Advertising: Tips for making Pakistani television commercials

If you plan on pursuing a career in advertising in the country, there are a few golden tips none of the pros are going to teach you. As an expert in couchpotatership, I have spent quite some time in front of the telly and have been generous enough to list down these tips. They mainly apply to television commercials, however, you are free to use them anywhere.

I wish you a fruitful career in the world of advertising. You’re welcome.

1. Go to ridiculous lengths

So you say you’re really creative and you probably have some fresh concepts for your ads, but they are deemed mediocre. Why?

Shock factor.

Go Ripley’s Believe It Or Not on this shit. Do something you should not do. No one should. Ever. Shock your viewer.

Unfortunately, since you cannot fall at the feet of every potential consumer and beg them to buy your wares, show people what lengths you are willing to go to just to have them purchase your product – in your TVC.

You can learn a thing or two from Harpic ads.

Nothing says “HEY LOOK AT ME LOOK LOOK MOM BUY THIS HEY HEY LOOK BUY THIS” like rubbing your hand on the inside of a toilet bowl and making a ‘squeaky clean’ sound.

“Hey! It was coated in remnants of ancient faeces and urine two seconds ago! Well whaddya know, just give me some fish and chips so I can eat them right off this bowl because it’s just that clean! I just finished fisting it!”

I won’t add a screenshot but you know well and good what I’m talking about.

If you are super passionate about your work, have your model lick her fingers afterwards as it will give your potential customer that WTF-my-dinner-is-ruined senti-punch you have always dreamed of.

What would make a better example to follow than the series of Harpic ads featuring Pakistani actor, morning show host, certified shithole archaeologist and expert turd-whisperer Faisal Qureshi.

This is the kind of guy you want to hire. His unnerving enthusiasm for toilet activism is only matched by the stupidity of women who open doors for a stranger in a blue hat.

He can make this simple-minded woman do anything and he knows it.

The Indian variant of this commercial features actor Hussain.

Rare things are as eye-opening as comparing one’s ability to touch their nose with their tongue to getting Harpic to reach the shittiest spots in your toilet bowl. Now would be a nice time to take notes.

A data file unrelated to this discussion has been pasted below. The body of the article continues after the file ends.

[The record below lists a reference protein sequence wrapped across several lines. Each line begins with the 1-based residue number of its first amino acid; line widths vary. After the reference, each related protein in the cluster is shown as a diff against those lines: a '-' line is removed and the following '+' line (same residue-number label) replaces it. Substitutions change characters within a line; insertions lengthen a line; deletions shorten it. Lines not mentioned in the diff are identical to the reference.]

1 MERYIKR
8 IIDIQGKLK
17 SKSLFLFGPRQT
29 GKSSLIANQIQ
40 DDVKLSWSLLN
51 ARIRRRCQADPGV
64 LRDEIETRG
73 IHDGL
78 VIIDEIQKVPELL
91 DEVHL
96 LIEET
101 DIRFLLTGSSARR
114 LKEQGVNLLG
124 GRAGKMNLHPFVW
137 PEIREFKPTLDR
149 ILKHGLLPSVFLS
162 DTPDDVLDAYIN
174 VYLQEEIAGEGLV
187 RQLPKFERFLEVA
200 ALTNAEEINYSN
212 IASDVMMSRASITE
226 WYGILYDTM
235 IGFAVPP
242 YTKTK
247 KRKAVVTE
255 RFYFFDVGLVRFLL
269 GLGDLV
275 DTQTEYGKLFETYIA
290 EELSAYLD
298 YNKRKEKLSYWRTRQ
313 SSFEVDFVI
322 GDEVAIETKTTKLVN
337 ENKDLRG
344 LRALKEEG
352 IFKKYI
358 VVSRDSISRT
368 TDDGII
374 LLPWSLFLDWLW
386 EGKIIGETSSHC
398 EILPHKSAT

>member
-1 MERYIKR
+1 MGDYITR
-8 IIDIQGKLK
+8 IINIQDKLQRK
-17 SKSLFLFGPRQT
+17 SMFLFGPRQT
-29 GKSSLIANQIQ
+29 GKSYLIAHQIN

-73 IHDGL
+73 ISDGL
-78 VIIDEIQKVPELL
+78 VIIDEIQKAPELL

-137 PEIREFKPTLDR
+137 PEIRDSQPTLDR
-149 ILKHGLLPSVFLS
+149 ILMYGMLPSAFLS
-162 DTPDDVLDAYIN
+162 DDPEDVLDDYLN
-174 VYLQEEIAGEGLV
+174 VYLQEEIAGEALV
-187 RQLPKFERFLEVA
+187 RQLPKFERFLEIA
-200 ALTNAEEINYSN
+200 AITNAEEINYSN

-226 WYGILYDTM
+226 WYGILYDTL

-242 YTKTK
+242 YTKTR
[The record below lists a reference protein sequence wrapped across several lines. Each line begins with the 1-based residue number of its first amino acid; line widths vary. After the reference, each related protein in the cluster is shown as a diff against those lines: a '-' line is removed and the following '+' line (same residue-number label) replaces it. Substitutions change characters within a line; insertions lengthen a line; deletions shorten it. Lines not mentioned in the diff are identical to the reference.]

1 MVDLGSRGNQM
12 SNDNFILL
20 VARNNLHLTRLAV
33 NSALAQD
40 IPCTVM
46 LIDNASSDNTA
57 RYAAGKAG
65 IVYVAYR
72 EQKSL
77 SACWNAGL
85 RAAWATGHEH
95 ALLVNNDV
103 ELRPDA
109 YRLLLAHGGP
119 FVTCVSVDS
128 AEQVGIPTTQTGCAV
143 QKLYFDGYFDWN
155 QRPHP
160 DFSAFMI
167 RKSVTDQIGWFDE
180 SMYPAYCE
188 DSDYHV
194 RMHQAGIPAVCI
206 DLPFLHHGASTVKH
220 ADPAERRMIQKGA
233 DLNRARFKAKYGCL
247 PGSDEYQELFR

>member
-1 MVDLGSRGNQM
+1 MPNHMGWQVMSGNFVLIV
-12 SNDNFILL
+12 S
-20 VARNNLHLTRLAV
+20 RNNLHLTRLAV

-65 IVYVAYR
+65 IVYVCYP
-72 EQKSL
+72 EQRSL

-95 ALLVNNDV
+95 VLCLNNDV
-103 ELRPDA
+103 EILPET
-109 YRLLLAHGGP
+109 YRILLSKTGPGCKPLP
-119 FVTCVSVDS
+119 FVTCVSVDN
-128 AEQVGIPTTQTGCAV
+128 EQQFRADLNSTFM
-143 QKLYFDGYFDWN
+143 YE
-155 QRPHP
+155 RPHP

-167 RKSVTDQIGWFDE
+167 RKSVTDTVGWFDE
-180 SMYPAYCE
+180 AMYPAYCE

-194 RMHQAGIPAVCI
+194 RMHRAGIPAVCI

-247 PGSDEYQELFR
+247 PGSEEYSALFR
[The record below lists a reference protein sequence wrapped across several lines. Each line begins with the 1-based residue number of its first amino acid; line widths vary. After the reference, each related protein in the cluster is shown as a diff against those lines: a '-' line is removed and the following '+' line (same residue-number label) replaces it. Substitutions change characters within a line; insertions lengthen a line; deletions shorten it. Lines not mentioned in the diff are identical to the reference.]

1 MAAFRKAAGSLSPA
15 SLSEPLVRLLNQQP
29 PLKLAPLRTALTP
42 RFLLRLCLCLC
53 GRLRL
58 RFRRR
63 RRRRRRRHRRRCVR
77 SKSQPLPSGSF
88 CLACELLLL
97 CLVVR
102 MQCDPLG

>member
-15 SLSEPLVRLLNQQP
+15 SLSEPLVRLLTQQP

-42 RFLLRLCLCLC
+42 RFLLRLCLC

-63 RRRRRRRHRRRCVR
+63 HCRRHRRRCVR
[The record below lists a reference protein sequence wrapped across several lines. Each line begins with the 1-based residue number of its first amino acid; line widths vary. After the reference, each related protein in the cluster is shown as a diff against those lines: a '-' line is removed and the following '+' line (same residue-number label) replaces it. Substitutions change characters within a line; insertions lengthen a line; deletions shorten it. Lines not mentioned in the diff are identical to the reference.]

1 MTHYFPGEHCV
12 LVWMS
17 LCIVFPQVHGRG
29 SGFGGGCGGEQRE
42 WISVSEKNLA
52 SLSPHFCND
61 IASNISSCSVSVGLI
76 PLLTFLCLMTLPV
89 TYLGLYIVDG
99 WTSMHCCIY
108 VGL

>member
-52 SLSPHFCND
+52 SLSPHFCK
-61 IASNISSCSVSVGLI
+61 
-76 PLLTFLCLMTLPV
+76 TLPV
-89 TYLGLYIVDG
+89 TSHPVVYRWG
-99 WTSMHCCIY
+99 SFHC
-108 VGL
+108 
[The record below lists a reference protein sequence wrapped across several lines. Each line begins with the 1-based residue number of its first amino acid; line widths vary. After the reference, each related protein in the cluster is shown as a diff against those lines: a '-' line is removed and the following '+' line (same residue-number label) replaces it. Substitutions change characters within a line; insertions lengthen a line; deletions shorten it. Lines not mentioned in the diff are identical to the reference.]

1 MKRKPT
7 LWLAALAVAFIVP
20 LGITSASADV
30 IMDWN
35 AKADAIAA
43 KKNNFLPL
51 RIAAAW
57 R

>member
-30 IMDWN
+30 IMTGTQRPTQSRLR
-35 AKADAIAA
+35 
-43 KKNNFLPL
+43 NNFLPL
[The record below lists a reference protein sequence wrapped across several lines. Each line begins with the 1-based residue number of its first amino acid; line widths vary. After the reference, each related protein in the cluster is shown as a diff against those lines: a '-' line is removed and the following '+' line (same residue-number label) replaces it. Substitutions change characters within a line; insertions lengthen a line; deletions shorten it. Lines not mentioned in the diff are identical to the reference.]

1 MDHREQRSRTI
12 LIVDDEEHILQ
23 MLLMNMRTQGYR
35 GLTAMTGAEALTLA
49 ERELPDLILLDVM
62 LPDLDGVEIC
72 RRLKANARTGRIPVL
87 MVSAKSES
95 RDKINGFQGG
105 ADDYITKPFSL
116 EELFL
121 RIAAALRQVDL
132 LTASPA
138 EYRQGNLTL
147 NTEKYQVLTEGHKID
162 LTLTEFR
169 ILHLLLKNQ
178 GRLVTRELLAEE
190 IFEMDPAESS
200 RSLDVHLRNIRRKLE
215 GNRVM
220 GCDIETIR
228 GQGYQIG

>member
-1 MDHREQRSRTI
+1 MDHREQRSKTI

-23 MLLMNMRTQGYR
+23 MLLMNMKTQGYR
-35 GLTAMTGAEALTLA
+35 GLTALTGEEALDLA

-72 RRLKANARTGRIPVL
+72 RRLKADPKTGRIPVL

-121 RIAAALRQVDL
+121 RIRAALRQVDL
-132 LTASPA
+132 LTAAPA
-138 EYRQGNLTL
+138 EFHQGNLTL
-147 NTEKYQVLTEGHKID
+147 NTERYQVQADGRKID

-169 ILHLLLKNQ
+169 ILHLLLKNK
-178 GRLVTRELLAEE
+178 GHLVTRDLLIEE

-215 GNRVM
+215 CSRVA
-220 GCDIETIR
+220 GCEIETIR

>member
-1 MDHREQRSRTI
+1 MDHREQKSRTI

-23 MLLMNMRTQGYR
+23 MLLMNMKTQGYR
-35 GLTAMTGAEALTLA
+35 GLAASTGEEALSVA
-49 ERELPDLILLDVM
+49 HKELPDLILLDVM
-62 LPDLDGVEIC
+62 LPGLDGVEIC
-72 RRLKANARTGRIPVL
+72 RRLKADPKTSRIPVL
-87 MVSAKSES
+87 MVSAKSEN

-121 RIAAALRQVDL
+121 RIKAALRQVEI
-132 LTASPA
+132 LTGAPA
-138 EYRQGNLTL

2. The Way of the Sloppy

Say you are advertising for chocolate. Do you have any ideas? How about a nice glistening bar of chocolate — smooth blocks of dark chocolatey goodness being slowly unwrapped. Maybe a gorgeous model biting into the bar sensually? Or one of those shaadi-mahoorat based ads? Or, hey, what about one person gifting another a bar of chocolate to make their day?

Sounds fresh? You fail.

Have you not learned a thing from India? Where is the dirtysexymacarena factor? No one wants to see a solid bar of chocolate anymore, grandpa, get out of the 50s. That stuff is obsolete.

If, god forbid, you are advertising for chocolate — and I would like to thank Indians for introducing this idea — make sure the models in the TVC eat chocolate as sloppily as physically possible. It is best to melt a pound of chocolate in the microwave and slap your model’s face right into it. That’s what I want to see.

Watch and learn.

This works for ketchup ads as well, where it is a must to smear the sauce on the entire lower half of at least one child’s face to make a great impression.

If hiring unbearably ill-mannered eaters does not drive the point home, I don’t know what will. Luckily, the geniuses at Cadbury have given us some impressive fresh ideas with the new Bubbly commercial, where everything — from chocolate to bookshelves to laptops — is bubbling like festering skin… Mmmm irresistible! I’m so glad this came out of Pakistan!

3. Criteria for casting children

Need I even explain? Kids are idiots, that’s what makes them so great. Everyone loves little idiots.

If you are casting children in your commercial, keep in mind the following points:

a) They should either be unsurpassably stupid, or better yet, know how to fake looking dumb impeccably.

b) The best combination is when a child looks like a taxpaying 30-year-old little person, but acts like he still calls water “mumum“. Here’s a good example of the kind of look you want to go for.

That face… Don’t you want to send this boy to a boarding school in Pondicherry immediately? I know I do.

c) At age six, the perfect TVC child should not be aware of the difference between his flesh-&-bone body and a big plastic-metal laundry-doing device. HOWEVER — and this is important — he should know the mechanism washing machines use to spin clothes inside and that clothes need to be soaked first.

That’s the little guy you want to pay for being an insufferable moron while selling your product. An Indian ad, which I’ve been seeing on Pakistani channels a lot lately, taught me this. It works. 

4. Detergent:

Only women clean. End of discussion.

My brother lived alone for a few years. Do you think he used washing powder? LOL, no. Magical blue fairies descend from the sky in the wee hours of the night and do men’s laundry. They also bathe them sometimes.